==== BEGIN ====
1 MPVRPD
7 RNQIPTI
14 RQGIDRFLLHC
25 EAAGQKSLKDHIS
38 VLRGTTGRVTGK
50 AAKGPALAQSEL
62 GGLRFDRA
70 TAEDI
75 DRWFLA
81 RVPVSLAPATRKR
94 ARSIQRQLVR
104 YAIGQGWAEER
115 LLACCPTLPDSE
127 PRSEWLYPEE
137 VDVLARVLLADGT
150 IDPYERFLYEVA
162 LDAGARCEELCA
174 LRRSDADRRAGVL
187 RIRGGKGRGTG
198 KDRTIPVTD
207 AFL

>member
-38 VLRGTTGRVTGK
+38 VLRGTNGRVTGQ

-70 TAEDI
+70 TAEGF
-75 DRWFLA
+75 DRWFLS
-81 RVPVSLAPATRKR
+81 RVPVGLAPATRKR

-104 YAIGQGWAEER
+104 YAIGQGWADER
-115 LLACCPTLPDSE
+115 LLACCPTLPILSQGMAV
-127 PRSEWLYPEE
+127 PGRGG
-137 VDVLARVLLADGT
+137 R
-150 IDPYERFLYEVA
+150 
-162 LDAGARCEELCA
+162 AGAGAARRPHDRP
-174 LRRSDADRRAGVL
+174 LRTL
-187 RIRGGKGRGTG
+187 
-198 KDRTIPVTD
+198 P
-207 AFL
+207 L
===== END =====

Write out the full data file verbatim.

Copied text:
1 MPVRPD
7 RNQIPTI
14 RQGIDRFLLHC
25 EAAGQKSLKDHIS
38 VLRGTTGRVTGK
50 AAKGPALAQSEL
62 GGLRFDRA
70 TAEDI
75 DRWFLA
81 RVPVSLAPATRKR
94 ARSIQRQLVR
104 YAIGQGWAEER
115 LLACCPTLPDSE
127 PRSEWLYPEE
137 VDVLARVLLADGT
150 IDPYERFLYEVA
162 LDAGARCEELCA
174 LRRSDADRRAGVL
187 RIRGGKGRGTG
198 KDRTIPVTD
207 AFL

>member
-38 VLRGTTGRVTGK
+38 VLRGTNGRVTGQ

-70 TAEDI
+70 TAEGF
-75 DRWFLA
+75 DRWFLS
-81 RVPVSLAPATRKR
+81 RVPVGLAPATRKR

-104 YAIGQGWAEER
+104 YAIGQGWADER
-115 LLACCPTLPDSE
+115 LLACCPTLPILSQGMAV
-127 PRSEWLYPEE
+127 PGRGG
-137 VDVLARVLLADGT
+137 R
-150 IDPYERFLYEVA
+150 
-162 LDAGARCEELCA
+162 AGAGAARRPHDRP
-174 LRRSDADRRAGVL
+174 LRTL
-187 RIRGGKGRGTG
+187 
-198 KDRTIPVTD
+198 P
-207 AFL
+207 L